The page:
Dilemma of the 3Ds (Dementia, Depression, and Diabetes) with Natalie Rasgon, MD, PhD
Dilemma of the 3Ds (Dementia, Depression, and Diabetes) with Natalie Rasgon, MD, PhD.
Natalie Rasgon, MD, PhD is a Professor in the departments of Psychiatry and Behavioral Sciences at Stanford University School of Medicine.
Insulin resistance (IR) is known to change with age, affect cognition in older and elderly adults as well as in patients with affective disorders. While causes of IR have not been fully established, there are several well-established risk factors, including obesity, poor diet, physical inactivity, advancing age and genetic predisposition. The 3Ds of IR (dementia, depression, and diabetes) represent interconnected avenues of investigation into insulin resistance, and can provide opportunities to transform windows of vulnerability to mental and physical disorders into windows of neuroscientific advancement with diagnostic and therapeutic implications.
Dr. Natalie Rasgon is a Professor in the departments of Psychiatry and Behavioral Sciences at Stanford University School of Medicine. She began her distinguished career at Odessa Medical Institute and UCLA School of Medicine, and in 2002, she established the Center for Neuroscience in Women’s Health at Stanford University. Dr. Rasgon, who is considered a renowned expert in neuroendocrinology and women’s mental health, is the author of more than 165 peer-reviewed publications, 25 book chapters, and is a reviewer for 30 professional journals.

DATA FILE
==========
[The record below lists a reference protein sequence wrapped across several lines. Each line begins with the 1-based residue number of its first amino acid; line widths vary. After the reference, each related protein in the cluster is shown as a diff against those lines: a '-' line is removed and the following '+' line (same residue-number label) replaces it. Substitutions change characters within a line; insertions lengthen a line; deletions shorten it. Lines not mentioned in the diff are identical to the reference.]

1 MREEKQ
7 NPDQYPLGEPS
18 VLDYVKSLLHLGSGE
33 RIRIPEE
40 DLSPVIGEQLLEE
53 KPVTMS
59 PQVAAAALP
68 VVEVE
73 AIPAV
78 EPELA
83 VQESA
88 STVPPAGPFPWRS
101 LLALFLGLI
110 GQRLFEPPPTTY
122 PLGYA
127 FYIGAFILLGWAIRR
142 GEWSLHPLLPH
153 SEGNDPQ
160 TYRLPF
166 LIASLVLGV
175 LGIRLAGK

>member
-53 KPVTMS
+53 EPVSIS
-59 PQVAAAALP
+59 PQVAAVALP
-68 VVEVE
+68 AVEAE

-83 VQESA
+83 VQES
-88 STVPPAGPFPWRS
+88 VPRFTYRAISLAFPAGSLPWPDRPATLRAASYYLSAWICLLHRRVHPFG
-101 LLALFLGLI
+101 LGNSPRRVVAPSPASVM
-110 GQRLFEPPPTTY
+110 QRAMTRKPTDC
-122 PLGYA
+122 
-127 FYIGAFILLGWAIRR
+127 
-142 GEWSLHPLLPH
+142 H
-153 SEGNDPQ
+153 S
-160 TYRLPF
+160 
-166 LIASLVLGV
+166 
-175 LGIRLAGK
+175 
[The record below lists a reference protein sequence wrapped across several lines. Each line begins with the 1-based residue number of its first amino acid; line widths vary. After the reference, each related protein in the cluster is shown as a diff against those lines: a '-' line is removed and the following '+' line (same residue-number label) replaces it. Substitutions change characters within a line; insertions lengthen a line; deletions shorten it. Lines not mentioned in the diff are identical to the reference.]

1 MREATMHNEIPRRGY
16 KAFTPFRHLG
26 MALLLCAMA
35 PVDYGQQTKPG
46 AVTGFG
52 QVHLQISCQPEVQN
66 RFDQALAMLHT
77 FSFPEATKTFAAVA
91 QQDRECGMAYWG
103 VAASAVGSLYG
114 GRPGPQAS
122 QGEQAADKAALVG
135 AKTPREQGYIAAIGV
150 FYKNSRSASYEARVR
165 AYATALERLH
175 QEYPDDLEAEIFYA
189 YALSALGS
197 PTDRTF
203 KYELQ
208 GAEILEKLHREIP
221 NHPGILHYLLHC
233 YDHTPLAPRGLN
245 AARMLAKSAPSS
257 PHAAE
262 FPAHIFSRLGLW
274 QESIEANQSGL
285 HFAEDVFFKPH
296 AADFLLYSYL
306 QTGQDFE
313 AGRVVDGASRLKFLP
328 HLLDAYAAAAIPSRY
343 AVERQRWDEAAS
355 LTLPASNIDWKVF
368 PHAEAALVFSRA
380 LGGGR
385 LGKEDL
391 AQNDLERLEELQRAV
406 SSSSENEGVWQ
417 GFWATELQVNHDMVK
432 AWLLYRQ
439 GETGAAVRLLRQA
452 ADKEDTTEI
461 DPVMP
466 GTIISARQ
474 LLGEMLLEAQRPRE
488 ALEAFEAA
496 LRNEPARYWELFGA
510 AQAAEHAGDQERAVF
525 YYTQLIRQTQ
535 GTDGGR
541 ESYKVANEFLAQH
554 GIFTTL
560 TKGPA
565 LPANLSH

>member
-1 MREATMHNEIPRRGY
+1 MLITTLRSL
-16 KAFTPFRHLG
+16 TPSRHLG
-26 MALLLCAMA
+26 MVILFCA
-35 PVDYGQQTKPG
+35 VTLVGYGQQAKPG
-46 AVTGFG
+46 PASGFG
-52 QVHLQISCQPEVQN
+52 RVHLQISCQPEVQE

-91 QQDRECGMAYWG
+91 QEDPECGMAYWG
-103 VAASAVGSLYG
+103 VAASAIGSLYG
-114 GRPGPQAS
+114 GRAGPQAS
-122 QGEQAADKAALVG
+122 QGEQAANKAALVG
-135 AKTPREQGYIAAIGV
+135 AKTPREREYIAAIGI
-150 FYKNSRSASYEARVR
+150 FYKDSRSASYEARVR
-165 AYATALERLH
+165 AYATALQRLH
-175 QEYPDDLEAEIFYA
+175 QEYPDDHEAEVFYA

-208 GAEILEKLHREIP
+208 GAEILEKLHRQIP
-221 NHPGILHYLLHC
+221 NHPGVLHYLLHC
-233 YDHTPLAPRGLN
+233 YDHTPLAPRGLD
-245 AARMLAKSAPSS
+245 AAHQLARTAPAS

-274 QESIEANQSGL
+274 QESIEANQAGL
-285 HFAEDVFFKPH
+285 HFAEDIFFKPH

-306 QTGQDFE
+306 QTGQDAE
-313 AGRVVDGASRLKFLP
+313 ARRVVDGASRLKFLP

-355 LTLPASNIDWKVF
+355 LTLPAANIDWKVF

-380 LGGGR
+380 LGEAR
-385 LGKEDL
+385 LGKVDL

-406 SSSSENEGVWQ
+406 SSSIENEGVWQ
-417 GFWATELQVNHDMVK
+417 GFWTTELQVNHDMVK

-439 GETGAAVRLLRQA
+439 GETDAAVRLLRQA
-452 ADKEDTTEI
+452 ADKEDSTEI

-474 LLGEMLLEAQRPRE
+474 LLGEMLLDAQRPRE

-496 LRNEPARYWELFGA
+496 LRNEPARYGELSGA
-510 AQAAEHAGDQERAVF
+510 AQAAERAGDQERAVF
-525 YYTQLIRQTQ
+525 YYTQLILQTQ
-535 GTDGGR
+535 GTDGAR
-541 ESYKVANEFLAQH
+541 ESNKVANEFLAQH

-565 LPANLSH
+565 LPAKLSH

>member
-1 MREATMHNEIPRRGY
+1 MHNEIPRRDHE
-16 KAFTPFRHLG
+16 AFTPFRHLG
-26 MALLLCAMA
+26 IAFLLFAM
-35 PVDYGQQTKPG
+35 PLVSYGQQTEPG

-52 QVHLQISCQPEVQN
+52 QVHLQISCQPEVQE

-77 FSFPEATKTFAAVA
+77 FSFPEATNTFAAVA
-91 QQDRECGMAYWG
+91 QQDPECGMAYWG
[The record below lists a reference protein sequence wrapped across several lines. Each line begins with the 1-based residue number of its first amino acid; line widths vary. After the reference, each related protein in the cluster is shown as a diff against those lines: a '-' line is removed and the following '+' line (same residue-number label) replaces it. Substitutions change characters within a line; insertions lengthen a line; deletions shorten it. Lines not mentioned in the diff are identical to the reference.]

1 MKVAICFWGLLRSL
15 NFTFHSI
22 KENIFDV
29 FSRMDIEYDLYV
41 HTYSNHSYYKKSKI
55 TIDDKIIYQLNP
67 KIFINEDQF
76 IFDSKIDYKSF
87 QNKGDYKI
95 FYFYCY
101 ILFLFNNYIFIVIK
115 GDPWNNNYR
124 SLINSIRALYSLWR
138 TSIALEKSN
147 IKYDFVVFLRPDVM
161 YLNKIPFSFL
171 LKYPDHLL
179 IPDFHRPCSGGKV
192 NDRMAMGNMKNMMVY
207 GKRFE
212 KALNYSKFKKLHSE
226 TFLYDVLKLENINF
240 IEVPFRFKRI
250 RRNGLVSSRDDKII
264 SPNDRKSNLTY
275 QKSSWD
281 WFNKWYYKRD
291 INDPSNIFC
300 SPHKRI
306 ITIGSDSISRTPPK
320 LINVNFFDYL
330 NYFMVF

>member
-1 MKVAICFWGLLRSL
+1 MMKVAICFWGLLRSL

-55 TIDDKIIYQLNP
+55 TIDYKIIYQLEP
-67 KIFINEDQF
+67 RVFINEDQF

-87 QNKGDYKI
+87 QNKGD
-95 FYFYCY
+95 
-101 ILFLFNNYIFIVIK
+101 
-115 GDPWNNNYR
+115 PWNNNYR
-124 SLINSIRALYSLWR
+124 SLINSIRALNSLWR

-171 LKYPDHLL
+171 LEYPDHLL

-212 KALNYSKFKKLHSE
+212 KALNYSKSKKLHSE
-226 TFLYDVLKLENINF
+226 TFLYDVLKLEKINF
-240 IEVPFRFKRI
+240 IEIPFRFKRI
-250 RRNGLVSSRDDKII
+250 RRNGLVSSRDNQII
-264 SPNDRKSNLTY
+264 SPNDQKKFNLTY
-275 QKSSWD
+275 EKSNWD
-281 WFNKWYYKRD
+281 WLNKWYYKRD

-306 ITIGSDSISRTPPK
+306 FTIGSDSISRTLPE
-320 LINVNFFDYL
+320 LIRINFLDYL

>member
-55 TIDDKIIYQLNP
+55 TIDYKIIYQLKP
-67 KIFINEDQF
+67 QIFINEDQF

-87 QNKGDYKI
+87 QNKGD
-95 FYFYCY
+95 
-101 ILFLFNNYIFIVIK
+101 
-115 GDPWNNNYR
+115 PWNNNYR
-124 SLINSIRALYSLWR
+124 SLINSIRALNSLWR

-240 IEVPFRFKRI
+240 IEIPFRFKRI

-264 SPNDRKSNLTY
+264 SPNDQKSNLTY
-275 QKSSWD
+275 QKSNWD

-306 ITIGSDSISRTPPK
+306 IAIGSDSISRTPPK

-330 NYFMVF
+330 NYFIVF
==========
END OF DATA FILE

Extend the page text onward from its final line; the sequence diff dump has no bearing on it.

Her predominant research focus has been on neuroendocrine correlates in various models of affective and cognitive neuroscience, the treatment of bipolar disorder in women, the use of hormonal interventions during menopause and the effects on mood and cognitive function, and the interplay between endocrine function and aging. In 2016, she co-founded the Psychopathology and Allostatic load across the Life Span (PALS), which is an international network of academic centers which focuses on the interplay between depression, diabetes, and dementia.
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